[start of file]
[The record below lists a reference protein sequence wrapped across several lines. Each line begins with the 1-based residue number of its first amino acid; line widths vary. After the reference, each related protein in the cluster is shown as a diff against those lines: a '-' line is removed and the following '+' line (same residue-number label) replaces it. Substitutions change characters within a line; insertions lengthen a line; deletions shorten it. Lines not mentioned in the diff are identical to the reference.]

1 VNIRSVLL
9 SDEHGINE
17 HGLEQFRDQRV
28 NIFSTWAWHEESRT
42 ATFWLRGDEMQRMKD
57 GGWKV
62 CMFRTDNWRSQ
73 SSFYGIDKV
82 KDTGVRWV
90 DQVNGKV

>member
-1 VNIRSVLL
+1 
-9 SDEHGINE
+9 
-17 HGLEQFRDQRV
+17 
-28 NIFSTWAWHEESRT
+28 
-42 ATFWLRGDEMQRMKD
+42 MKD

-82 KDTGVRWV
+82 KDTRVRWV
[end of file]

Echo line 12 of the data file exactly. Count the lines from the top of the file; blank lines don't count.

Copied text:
>member